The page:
76% of online holiday shoppers headed to Amazon
More Americans are shopping online this holiday season, and they are mostly shopping at Amazon, with 76% of online shoppers saying they would do most of their shopping on Amazon, according to CNBC's All-America Economic Survey.
Walmart came in second, according to that research, but with only 8% of online shoppers saying they would mostly stick to the retail giant's website, according to the report. More than a quarter (28%) are mostly frequenting stores, CNBC found. Other retailers fall close behind Walmart, according to the report.
CNBC said 45% of consumers surveyed were shopping mostly online for gifts this year — five percentage points more than last year and more than twice the number a decade ago, according to the report. Only 12% of Americans said they were doing all or most of their holiday shopping at local or small-business retailers, the lowest level in six years, according to CNBC.
Amazon is clearly dominating among online shoppers. A great majority (65%) of Americans shopping online turn to Amazon "always or most of the time," and that has risen "sharply" each of the past two years, according to the CNBC report.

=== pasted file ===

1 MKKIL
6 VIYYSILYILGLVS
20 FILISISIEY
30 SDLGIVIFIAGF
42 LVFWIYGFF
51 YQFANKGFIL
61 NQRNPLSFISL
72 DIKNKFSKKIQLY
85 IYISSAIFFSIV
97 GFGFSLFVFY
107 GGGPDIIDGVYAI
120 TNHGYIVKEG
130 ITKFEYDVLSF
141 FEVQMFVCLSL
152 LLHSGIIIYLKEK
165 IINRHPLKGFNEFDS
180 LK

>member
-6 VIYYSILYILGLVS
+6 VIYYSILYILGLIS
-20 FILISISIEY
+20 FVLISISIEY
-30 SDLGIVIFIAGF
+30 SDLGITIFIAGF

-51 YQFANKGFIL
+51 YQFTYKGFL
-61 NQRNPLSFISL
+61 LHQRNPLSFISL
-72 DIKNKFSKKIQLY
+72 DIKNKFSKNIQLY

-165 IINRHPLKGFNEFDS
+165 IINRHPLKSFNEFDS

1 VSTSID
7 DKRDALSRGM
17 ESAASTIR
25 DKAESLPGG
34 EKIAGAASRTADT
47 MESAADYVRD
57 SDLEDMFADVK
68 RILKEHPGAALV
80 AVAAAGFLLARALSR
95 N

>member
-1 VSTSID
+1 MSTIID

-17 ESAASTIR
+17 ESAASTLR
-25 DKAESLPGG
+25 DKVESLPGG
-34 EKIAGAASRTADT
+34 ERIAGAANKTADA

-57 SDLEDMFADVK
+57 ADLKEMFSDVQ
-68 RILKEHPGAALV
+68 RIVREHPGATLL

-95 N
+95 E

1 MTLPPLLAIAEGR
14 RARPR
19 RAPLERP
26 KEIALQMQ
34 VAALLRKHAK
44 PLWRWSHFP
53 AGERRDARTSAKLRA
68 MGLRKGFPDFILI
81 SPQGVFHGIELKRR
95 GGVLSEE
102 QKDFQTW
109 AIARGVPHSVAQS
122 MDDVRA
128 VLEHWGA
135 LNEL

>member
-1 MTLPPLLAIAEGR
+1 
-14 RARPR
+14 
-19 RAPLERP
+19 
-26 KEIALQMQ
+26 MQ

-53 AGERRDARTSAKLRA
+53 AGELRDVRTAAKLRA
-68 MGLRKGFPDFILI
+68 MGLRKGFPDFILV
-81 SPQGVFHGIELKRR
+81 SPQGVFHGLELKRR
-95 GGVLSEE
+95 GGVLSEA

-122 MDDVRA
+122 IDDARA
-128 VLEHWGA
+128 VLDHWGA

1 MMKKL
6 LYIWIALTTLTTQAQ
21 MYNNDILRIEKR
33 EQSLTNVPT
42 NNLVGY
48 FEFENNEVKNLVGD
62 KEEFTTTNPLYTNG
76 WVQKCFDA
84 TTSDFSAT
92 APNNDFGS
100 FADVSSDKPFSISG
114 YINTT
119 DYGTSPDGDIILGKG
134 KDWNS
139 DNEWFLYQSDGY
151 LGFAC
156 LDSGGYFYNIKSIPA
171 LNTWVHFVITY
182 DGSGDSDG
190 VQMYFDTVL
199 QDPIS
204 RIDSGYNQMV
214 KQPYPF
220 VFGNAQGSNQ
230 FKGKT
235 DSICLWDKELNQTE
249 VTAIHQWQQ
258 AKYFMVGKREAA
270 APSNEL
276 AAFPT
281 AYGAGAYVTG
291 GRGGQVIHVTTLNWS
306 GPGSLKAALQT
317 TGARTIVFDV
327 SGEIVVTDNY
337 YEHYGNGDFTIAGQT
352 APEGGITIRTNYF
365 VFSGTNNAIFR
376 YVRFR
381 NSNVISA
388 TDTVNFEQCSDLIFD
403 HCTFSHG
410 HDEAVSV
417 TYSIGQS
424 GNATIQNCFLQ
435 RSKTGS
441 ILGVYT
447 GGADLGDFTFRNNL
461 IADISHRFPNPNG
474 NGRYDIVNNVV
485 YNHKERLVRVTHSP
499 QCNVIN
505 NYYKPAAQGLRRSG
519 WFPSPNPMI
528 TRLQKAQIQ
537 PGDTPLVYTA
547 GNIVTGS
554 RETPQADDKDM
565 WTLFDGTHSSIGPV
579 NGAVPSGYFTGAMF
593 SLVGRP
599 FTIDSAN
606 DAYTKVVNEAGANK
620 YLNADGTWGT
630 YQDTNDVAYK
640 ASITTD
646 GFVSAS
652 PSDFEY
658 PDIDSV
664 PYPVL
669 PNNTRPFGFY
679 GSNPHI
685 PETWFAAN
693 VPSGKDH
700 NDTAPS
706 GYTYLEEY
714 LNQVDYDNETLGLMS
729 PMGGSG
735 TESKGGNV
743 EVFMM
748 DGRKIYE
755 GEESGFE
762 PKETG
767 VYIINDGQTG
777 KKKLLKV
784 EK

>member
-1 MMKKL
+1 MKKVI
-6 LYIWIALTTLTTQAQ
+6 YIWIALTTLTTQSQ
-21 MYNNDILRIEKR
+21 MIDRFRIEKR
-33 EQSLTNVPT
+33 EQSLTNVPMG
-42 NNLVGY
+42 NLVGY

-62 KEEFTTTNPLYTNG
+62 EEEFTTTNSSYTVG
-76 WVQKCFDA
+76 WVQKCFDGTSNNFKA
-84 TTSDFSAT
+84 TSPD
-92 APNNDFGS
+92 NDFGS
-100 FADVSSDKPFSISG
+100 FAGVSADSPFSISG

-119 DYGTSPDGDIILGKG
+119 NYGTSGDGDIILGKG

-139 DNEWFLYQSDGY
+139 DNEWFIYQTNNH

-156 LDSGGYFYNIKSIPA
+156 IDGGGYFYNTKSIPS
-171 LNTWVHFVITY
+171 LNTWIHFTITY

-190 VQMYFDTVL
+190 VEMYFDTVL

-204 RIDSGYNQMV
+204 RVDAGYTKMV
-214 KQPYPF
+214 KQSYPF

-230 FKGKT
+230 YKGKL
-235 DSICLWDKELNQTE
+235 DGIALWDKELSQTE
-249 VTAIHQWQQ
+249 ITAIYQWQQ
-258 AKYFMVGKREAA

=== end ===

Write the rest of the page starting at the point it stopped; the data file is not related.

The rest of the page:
Online shopping probably wouldn’t dominate so much without free shipping. Some 43% of consumers told CNBC free shipping was the most important piece of the online experience.
Along with free shipping, 26% of consumers are turning to e-commerce because it’s so easy to compare prices, and 18% go for the ease of finding product information, CNBC found. While such searching generally leads to an actual purchase just 3% of the time, Amazon handily beats that, with 57% of those searching on Amazon buying something, according to the report.
Walmart has worked hard to boost its online sales and has seen much traction since its acquisition of Jet last year, as well as the purchase of a slew of online specialty retailers like Modcloth and Bonobos. It's also worked to make it easier to pick up online orders at its many stores.
But Walmart’s much lower online penetration compared to Amazon may be found in its customer base. A 2015 survey of more than 4,000 consumers conducted by consulting firm Kantar Retail revealed that the average Walmart customer is a white, 50-year-old woman with an annual household income of $53,125. Meanwhile, just a fifth of Americans who frequently shop online have incomes of $30,000 or less, while 62% make $100,000 or more, according to CNBC’s research.
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